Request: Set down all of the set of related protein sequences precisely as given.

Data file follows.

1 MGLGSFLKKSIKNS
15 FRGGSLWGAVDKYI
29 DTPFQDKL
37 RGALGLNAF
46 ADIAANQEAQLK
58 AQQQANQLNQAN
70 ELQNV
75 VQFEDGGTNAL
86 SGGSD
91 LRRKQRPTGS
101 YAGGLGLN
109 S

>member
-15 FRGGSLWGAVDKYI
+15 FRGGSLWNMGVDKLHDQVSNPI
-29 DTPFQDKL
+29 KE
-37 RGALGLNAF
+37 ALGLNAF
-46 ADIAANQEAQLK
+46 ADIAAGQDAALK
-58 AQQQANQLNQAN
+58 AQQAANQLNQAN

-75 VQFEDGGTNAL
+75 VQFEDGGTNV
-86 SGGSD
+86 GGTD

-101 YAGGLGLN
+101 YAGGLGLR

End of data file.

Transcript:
1 MGLGSFLKKSIKNS
15 FRGGSLWGAVDKYI
29 DTPFQDKL
37 RGALGLNAF
46 ADIAANQEAQLK
58 AQQQANQLNQAN
70 ELQNV
75 VQFEDGGTNAL
86 SGGSD
91 LRRKQRPTGS
101 YAGGLGLN
109 S

>member
-15 FRGGSLWGAVDKYI
+15 FRGGSLWNMGVDKLHDQVSNPI
-29 DTPFQDKL
+29 KE
-37 RGALGLNAF
+37 ALGLNAF
-46 ADIAANQEAQLK
+46 ADIAAGQDAALK
-58 AQQQANQLNQAN
+58 AQQAANQLNQAN

-75 VQFEDGGTNAL
+75 VQFEDGGTNV
-86 SGGSD
+86 GGTD

-101 YAGGLGLN
+101 YAGGLGLR